Adventures in Enameling

Some of you already know that I have a new addiction. I have become enamored with enamels! 🙂 I shared some of my first enameled pieces in a blog post previously. That post shows some simple sifted pieces along with my first experiments in sgrafitto. Since then I have discovered the immersion technique made popular by Barbara Lewis. I’ve made lots of beads using her technique. It’s a fun, simple and no fuss technique that you can achieve instantly satisfying results with. Here are a few pictures of my foray into enameling beads using her technique:

beads crop 1

enamel viking

I had a lot of fun with the beads but I eventually ran out. Not a problem! I just moved on to other experiments – in cloisonnĂ©. I first started with a mermaid, but I was using what I had on hand to play with. I had seen others use round copper wire in cloisonnĂ© with success so I broke some out and began designing. I originally intended to make the Minoan Snake Goddess, but my Muse refused me and insisted on a mermaid instead. Here is my mermaid design all planned out. In this pic, I have counter enameled and added two coats of opaque white on the front.

Originally I wanted to use transparents on this piece, but later decided to go with opaques at least for the most part as I became worried that the oxides in the copper would make my transparents muddy. You can see how the oxides dirty the copper when fired in this picture:


These oxides can be cleaned between firings in pickle. My pickle pot got cracked and I have to get a new one before I can proceed with the mermaid. She has to be cleaned in pickle between firings to prevent the oxides from jumping up onto the surface of the enamel. I don’t want to have come all this way just to ruin her! Having been stopped in my path on the mermaid, my creative lust was unfulfilled. I suddenly remembered that I had some fine silver wire tucked back that I was using on a project a while back so I decided to make another pendant using the fine silver – what a difference it made. The wire stayed bright, beautiful and free of oxides. I should have taken a picture of the second piece at this stage but I didn’t. I was too eager to press forward. So I packed the new design with enamels and hit the torch – SUCCESS! MY first completed cloisonnĂ©. This is my ‘Solitude’ figure that you’ve seen repeated in my art cuffs.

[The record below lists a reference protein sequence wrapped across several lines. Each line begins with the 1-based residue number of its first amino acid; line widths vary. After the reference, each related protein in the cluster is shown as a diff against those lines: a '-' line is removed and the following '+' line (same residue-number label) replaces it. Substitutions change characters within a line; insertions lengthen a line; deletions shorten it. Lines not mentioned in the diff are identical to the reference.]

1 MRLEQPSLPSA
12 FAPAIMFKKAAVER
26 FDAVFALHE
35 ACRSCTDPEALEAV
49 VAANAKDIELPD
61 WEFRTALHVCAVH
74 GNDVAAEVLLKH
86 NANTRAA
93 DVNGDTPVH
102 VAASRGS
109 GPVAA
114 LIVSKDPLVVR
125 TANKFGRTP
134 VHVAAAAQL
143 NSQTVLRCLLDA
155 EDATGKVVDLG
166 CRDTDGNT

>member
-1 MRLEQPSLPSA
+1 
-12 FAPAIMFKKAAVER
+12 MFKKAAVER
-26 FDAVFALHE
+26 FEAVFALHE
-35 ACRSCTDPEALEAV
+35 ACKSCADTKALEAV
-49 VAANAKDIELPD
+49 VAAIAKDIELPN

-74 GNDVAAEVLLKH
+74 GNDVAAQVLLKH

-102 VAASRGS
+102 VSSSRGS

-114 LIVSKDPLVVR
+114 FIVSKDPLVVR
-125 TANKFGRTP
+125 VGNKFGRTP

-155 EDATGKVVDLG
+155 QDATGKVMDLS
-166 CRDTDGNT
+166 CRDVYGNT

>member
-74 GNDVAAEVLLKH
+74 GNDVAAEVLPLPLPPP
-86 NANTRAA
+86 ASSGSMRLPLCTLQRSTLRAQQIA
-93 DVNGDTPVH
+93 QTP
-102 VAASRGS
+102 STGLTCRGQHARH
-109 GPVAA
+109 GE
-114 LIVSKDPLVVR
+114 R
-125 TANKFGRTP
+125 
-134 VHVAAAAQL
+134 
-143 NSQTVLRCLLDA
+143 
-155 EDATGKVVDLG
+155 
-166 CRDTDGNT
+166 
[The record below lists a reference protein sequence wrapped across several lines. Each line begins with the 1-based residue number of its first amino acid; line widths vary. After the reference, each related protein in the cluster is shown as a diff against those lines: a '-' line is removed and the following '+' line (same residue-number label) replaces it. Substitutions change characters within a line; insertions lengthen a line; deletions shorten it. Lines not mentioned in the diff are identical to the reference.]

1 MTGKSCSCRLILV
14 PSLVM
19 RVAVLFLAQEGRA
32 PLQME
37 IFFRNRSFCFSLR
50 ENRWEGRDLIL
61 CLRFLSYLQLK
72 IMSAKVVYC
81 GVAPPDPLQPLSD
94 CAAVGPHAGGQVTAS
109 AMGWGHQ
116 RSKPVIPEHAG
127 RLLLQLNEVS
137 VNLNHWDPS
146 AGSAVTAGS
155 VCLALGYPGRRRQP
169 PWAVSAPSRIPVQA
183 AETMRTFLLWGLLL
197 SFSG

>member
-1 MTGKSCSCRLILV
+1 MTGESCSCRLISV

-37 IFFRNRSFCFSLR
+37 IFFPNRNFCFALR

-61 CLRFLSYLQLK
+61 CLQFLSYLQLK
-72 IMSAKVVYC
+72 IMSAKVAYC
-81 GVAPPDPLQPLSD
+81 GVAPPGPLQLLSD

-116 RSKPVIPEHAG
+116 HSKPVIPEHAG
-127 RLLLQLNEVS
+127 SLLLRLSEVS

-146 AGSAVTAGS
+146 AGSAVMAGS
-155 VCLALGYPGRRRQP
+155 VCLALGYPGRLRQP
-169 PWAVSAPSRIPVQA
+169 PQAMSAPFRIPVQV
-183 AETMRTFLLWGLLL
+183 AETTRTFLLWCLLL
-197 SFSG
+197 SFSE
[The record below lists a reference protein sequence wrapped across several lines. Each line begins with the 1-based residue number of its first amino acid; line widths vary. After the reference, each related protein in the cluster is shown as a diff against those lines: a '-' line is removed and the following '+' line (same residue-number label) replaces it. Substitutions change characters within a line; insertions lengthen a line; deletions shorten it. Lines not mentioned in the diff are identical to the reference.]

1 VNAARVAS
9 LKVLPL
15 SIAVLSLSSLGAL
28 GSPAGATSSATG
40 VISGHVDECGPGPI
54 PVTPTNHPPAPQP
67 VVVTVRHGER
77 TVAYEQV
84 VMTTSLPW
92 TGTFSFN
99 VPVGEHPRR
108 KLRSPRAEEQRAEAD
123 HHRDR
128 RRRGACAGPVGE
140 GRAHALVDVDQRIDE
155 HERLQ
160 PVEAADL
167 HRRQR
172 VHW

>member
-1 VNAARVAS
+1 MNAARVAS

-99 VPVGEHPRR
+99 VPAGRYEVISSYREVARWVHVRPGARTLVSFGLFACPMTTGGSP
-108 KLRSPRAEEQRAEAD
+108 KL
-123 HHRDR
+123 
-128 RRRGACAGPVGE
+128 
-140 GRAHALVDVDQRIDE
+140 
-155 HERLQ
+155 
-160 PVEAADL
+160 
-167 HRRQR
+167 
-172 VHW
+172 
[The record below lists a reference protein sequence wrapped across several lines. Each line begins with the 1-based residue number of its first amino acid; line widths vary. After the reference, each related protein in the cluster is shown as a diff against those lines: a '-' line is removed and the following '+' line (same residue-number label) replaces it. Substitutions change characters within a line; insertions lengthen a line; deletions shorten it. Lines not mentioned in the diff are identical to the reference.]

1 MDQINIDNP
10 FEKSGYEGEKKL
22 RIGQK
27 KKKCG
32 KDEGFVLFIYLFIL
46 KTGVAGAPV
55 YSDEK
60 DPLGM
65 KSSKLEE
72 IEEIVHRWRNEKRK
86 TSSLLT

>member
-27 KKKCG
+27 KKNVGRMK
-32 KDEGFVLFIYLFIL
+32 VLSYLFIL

solitude 1

The rainbow moonstone has some beautiful blue flash that compliments the blue in the skyline which unfortunately did not come through in the picture. The pretty little purple stones are tanzanite.

I have a thousand designs running around in my head presently that can’t wait to make it to the torch! I’m drawing them in a notebook because I’m afraid I’ll forget about them before I get to them all. Stay tuned for more adventures!


3 thoughts on “Adventures in Enameling

  1. For ypur future “adventures” with the copper oxides, try this : mix Azotic Acid with distilled water in a max. 10% solution and deep your copper works in it untill the copper will turn bright pink . Beware that sometimes the oxides are already removed , but they still are on the wires , so you’ll have to experiment the time of exposing and take the item out after a couple of minutes and brush it with a brush tooth, under running water ( could be tap water ) .
    If the oxides are removed from the copper , the plastic tooth brush will do very well the cleaning .
    This will be done with cold solution – at the room temperature – and the enamel will not be affected . Otherwise , if temperature is higher , Hypoazotyte gaz may occur and it is very corrosive . If the temperature is at room level , nothing will happen , except a very small odor of azotic acid .
    If you are afraid of strong acids , you can pickle your item with Acetic Acid , which is common VINNEGAR . It works fine , but a little slower .
    This way you will be able to continue your enameling process without worries
    about copper oxides .
    Sorry for my english …

    • Giacomo,
      Thank you for this tip. I just used the usual pickle that I use in metalsmithing but I have noticed that if I leave it in the pickle too long it will cause the enamel to separate from the metal. As long as I keep a watchful eye and pull it out as soon as the oxides are cleaned off and rinse thoroughly it’s just fine. I will have to read up on Azotic Acid. Thank you for the information.

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